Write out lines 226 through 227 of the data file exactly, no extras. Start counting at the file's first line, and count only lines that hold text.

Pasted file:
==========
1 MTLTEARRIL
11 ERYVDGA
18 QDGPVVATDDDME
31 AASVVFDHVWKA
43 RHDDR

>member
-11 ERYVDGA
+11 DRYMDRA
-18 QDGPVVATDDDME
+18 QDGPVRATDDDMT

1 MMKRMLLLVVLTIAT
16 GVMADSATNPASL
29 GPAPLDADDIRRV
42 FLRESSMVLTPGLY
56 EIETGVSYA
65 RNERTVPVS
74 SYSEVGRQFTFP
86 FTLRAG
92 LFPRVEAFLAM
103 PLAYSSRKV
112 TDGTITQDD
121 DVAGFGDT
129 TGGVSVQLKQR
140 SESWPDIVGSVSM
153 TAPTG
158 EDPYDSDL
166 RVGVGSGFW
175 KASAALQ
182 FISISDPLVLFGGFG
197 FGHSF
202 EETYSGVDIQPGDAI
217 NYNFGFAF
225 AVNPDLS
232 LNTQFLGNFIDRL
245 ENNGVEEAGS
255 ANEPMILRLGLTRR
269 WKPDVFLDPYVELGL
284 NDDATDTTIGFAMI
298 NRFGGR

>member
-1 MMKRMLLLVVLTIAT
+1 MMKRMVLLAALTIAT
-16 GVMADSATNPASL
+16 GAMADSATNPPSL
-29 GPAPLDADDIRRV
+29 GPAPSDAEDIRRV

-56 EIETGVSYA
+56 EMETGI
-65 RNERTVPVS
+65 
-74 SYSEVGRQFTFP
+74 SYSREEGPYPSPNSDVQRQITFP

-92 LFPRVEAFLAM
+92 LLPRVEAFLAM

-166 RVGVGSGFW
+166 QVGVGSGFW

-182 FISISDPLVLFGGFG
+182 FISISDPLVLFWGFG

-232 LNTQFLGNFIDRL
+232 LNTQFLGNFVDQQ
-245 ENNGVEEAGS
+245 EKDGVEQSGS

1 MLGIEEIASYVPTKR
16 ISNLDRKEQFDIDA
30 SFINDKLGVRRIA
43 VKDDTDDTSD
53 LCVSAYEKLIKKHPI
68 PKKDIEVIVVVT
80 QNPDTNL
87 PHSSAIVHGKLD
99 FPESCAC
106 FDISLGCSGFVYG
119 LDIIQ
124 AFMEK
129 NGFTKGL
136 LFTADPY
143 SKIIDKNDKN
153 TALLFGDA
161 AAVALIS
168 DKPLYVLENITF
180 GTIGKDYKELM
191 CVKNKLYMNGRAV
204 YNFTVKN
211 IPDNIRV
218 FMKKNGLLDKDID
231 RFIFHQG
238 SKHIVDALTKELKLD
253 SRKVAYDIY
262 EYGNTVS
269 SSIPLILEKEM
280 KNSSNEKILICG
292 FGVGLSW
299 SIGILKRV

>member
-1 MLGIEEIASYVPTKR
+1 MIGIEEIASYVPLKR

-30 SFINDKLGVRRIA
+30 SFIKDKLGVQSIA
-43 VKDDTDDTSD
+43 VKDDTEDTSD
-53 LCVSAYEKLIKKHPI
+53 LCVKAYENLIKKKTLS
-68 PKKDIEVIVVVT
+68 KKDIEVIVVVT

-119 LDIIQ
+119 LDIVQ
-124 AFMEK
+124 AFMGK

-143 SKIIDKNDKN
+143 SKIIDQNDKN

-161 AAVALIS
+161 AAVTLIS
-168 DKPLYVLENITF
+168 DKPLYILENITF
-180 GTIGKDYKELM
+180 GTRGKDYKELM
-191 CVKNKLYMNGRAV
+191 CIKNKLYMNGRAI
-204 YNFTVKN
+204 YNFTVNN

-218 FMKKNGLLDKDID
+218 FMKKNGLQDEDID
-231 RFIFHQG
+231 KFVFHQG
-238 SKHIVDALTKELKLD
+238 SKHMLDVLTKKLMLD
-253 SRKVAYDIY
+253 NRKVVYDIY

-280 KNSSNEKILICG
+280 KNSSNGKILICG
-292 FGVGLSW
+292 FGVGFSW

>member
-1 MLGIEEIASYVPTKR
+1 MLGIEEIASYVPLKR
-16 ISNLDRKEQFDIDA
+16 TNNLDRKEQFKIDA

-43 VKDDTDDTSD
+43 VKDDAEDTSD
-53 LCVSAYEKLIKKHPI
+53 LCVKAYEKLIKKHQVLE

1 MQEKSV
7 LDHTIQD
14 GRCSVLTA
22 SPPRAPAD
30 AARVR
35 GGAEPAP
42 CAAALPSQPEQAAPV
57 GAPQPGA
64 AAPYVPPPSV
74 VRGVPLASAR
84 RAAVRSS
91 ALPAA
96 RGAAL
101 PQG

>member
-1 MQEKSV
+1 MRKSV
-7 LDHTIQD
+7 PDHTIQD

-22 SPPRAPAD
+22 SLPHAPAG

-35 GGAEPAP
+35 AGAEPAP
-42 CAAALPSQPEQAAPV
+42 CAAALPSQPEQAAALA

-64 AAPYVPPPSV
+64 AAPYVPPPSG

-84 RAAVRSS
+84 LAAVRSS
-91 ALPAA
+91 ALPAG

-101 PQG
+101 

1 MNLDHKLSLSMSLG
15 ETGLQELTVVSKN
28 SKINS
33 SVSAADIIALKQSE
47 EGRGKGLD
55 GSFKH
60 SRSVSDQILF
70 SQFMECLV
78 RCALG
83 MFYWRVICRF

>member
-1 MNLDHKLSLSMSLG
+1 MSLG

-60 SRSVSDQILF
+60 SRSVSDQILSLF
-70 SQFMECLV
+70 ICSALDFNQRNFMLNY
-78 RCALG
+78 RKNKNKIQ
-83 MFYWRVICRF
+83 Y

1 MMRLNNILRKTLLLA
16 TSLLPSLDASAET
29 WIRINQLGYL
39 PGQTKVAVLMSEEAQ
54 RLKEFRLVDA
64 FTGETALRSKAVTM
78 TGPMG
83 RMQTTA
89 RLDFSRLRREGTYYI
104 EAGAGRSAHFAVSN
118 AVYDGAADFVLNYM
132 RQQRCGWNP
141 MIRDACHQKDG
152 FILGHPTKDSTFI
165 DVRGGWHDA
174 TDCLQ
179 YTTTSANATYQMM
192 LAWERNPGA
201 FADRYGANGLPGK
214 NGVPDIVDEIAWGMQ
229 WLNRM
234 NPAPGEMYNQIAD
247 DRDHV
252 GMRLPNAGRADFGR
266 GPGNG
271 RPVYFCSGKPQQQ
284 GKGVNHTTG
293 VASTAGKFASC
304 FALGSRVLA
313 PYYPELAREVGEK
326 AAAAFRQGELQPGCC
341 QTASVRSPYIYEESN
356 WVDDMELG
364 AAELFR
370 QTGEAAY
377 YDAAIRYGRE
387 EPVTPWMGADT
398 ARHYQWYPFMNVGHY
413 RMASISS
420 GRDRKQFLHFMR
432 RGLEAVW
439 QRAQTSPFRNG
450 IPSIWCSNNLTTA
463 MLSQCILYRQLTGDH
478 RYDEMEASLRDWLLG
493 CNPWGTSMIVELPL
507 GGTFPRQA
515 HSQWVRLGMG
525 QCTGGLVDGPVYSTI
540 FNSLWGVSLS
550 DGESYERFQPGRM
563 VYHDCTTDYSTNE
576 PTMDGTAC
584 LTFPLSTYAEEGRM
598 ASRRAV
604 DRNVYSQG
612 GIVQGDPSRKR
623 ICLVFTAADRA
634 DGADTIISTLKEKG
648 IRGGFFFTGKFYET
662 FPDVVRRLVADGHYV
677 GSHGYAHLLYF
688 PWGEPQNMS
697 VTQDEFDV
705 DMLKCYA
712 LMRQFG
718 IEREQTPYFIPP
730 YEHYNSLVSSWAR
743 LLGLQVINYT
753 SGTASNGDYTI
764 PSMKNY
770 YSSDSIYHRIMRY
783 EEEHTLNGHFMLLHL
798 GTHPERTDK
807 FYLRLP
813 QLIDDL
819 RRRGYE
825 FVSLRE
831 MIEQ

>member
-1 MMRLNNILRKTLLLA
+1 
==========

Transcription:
326 AAAAFRQGELQPGCC
341 QTASVRSPYIYEESN